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One winning ticket sold in South Carolina for record US$1.6 billion lottery jackpot, organisers say

  • The buyer of the ticket beat odds of one in 303 million to win the Mega Millions draw
PUBLISHED : Wednesday, 24 October, 2018, 5:36pm
UPDATED : Wednesday, 24 October, 2018, 10:20pm

One ticket sold in South Carolina matched all six numbers in the Mega Millions lottery draw on Tuesday for a record setting US$1.6 billion jackpot, the state’s lottery said on its website early on Wednesday.

The ticket matched the five numbers 5, 28, 62, 65, 70 and the Mega Ball 5 that were drawn on Tuesday night. Anyone who hit all six numbers to win the jackpot can choose an immediate cash payment of US$904 million or receive the US$1.6 billion prize over 29 years.

It was unclear early on Wednesday whether other winning tickets were sold elsewhere.

The website of the South Carolina Education Lottery showed that one winning ticket was sold in the state. The buyer of the ticket beat odds of one in 303 million to win the Mega Millions draw.

It may be days or even weeks before a winner steps forward to claim the prize.

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Lottery officials and financial managers encourage people to take time to map out a strategy for investing their prize and winners must deal with security concerns befitting someone who is suddenly immensely wealthy. Depending on the state, winners have from 180 days to a year to claim the money.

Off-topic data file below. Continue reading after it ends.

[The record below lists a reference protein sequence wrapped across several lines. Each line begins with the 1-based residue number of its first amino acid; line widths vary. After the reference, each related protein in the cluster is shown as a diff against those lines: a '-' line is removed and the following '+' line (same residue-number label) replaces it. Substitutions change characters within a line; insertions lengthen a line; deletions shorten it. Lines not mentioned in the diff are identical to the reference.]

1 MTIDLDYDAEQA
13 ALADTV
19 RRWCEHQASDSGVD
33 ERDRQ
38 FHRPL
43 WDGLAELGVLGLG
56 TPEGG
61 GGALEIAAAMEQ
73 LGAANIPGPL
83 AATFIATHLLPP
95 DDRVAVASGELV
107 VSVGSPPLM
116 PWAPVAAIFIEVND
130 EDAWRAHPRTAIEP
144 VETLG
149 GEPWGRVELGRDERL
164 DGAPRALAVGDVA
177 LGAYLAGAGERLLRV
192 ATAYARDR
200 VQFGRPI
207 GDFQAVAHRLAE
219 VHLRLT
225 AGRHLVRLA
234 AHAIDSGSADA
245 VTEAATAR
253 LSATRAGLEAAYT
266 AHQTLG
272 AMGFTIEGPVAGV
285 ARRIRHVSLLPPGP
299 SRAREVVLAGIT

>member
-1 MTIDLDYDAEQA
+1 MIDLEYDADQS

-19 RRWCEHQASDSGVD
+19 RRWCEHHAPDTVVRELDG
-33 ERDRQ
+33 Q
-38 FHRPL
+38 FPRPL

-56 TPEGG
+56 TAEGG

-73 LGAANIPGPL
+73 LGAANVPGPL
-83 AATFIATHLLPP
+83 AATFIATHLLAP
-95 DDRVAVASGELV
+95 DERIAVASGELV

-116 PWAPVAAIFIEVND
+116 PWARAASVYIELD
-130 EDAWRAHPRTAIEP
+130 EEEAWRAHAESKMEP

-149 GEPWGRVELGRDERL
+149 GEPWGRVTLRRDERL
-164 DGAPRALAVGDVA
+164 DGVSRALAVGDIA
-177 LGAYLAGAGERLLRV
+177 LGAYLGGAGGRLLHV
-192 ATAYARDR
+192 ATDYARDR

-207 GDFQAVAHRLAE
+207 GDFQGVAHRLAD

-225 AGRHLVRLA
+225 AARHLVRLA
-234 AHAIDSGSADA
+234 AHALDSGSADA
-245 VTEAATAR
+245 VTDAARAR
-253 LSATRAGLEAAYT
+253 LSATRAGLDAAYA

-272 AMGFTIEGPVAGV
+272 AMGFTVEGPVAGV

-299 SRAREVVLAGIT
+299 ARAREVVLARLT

Mega Millions is played in 44 states, as well as Washington DC and the US Virgin Islands.

In eight states – Delaware, Georgia, Kansas, Maryland, North Dakota, Ohio, South Carolina and Texas – winners can remain anonymous, but in the others their identities will be public.

Mega Millions set a record for lottery jackpots after nobody won the US$1 billion prize on Friday. The previous record was a US$1.586 billion jackpot for a Powerball drawing in 2016.

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Although Tuesday’s jackpot was extraordinarily large, it’s no fluke. It reflects a trend toward ever-growing lottery prizes due to changes in the game that worsened the odds with hopes that bigger jackpots would result in better sales.

Powerball was the first to make that move in October 2015 when it changed the odds of winning the jackpot from one in 175 million to one in 292 million. Mega Millions followed suit in October 2017, resulting in the odds worsening from one in 259 million to one in 303 million.

Additional reporting by Associated Press